When I answered my home-office line on the second ring, I recognized the voice on the other end immediately. “Hi, Valorie,” said Rosilyn. We’d met six weeks earlier at the Texas Trailblazer Award luncheon, which I was chairing. Rosilyn was one of two representatives sent when Sister Serita Jakes, my pastor’s wife—whom I’d invited to give the invocation—couldn’t make the lunch because of her travels. I’d enjoyed Rosilyn, and we’d emailed back and forth a couple of times, promising to get together for lunch sometime. We hadn’t managed to put a date on our calendars yet, so I thought this may be why she was calling.
It wasn’t.
“Listen,” she said. “Bishop Jakes is launching a new daily television show.”
“Oh, yes, I’ve heard about that,” I replied. “That’s really exciting.” Trying to contain my own excitement, I wondered, Is she going to ask if I want to be a guest on the show!? My first book had just been released, and I was overjoyed at the idea of being on Bishop Jakes’s television show. I’d been up late one night when, during a broadcast, I heard Paul Crouch, founder of Trinity Broadcasting Network, offer a yearlong timeslot to Bishop Jakes if he would provide a daily show for the viewers. Mind you, Rosilyn was still in midsentence, and already my mind had launched ahead to figuring out the reason for her call. Of course, if I would just be patient and listen, I’d
find out soon enough.
“We haven’t yet found a co-host for the program,” she continued. Maybe she wants me to recommend somebody? I thought before she had a chance to finish.
“I know you’re not a television person...,” she said, almost apologetically. No, she can’t be asking if I want to co-host a national television show? “But we’re here in the studio, and I prayed about it, and your name is the only name God dropped in my spirit.”
Did she just ask me..., I started to wonder.
“Would you be willing to serve as our co-host for the first few weeks while we figure out what direction to take?” Rosilyn finally asked.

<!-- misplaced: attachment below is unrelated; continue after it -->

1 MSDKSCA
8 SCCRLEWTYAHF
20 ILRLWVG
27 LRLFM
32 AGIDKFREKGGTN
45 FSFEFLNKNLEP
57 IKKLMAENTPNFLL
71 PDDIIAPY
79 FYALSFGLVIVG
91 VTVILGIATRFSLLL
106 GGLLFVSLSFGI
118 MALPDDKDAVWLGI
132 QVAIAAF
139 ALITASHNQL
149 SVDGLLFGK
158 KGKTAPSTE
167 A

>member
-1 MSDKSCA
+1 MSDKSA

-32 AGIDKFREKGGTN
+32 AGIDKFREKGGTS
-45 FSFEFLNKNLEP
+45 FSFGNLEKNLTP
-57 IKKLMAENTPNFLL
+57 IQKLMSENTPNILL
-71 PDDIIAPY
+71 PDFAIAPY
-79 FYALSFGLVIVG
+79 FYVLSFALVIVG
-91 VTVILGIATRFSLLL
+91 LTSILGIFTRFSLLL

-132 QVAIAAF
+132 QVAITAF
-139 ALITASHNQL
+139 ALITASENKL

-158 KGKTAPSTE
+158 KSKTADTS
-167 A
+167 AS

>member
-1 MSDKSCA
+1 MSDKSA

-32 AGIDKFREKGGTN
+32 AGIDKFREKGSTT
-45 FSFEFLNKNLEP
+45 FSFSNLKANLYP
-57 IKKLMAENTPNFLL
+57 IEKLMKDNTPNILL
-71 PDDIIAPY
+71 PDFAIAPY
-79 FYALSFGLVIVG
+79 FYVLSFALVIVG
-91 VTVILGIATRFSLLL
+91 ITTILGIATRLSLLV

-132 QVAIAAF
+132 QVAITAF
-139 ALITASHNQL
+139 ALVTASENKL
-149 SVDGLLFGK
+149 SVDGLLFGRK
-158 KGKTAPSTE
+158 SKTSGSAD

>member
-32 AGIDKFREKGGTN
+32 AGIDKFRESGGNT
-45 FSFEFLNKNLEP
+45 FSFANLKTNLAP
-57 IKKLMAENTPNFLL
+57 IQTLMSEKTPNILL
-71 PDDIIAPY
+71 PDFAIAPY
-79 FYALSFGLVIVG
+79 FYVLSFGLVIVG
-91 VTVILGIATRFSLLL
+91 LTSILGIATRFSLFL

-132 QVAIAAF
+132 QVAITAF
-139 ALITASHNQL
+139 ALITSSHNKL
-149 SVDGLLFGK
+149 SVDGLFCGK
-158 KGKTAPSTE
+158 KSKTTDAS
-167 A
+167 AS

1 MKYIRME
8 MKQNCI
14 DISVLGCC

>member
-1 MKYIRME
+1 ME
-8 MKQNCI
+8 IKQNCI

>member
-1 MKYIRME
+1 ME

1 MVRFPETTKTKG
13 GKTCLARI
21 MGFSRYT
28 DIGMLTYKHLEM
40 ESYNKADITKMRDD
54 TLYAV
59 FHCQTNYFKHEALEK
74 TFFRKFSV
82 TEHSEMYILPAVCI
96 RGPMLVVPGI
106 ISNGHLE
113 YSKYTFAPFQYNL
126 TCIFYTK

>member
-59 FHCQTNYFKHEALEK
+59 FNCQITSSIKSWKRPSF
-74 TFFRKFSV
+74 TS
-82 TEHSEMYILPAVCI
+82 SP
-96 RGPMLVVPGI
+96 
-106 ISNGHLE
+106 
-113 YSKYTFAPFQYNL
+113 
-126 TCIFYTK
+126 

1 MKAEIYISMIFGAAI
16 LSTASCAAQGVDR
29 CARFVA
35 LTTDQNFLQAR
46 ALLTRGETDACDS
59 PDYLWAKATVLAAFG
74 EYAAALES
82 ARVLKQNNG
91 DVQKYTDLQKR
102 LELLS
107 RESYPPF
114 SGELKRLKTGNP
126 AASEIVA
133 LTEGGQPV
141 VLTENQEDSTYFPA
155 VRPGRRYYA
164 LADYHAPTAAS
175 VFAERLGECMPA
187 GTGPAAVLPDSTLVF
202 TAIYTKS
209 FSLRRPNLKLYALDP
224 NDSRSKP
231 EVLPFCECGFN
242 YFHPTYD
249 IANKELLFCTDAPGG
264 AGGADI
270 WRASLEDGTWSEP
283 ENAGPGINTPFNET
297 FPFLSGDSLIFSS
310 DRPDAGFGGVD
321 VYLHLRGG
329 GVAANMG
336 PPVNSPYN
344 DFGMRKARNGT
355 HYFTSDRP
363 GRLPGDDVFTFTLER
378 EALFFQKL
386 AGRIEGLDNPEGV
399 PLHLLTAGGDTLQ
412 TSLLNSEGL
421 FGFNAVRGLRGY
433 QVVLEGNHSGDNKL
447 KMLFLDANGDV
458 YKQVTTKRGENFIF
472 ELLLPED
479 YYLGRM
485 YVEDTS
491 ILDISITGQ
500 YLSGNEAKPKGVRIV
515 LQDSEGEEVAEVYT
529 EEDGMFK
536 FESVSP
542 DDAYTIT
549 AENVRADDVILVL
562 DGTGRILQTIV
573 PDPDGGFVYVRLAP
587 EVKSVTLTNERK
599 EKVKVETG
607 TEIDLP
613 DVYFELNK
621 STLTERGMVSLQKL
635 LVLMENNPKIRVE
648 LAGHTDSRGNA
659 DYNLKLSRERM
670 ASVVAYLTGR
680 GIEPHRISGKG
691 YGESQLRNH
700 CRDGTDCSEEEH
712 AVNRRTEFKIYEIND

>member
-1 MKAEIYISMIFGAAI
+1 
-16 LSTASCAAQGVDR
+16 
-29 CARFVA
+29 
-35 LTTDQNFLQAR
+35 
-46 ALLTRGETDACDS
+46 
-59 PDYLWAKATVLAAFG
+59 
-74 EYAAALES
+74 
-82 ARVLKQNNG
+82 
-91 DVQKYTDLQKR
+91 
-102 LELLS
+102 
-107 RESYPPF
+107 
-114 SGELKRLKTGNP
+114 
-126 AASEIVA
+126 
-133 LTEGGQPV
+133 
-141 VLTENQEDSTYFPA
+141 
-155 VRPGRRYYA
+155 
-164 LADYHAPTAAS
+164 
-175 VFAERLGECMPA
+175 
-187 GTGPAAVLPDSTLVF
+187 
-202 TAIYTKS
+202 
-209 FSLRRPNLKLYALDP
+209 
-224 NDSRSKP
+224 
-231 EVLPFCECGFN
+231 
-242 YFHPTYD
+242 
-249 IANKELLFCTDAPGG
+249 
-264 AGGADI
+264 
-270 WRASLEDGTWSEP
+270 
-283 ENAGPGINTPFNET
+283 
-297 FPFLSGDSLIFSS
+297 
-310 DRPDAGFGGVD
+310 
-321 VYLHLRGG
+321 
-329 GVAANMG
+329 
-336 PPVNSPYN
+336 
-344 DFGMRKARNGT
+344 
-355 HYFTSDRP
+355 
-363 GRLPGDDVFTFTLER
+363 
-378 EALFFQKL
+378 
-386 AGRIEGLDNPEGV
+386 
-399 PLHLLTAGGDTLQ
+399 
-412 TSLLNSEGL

“Wow. Um, yes,” I said. “I would love to.” I was excited and in a state of disbelief. After all, it isn’t every day that someone calls you out of the blue to ask you to host a national television program with someone you greatly admire and respect. Is this really happening?
She explained that I would need to come to the studio right away or at least by the next day and that I should bring an assortment of clothes.
Oh no, I thought, and then I had to explain that I was already on the way to a book signing that would start in an hour and that I was scheduled to leave before sunrise the next morning for a flight to Atlanta. I wouldn’t be back until the weekend!
But maybe...
I suggested, due to their schedule and my book tour, the only option was for me to rush over after my book signing.
“Could you?” Rosilyn asked.
That’s exactly what I kept asking myself as I packed my clothes and headed off for a whirlwind evening. Can I do this? I wondered as I finished the book signing at Black Images downtown and headed to the studio about twenty-five miles north.
It was going on nine o’clock, and when I arrived, there were about ten people there—producers, camera people, and ministry staff. They explained what was needed, a few ins and outs for five days worth of programming, and just one catch.
There was no script, and I wouldn’t be able to see the show I’d be referring to on-camera.
Oh.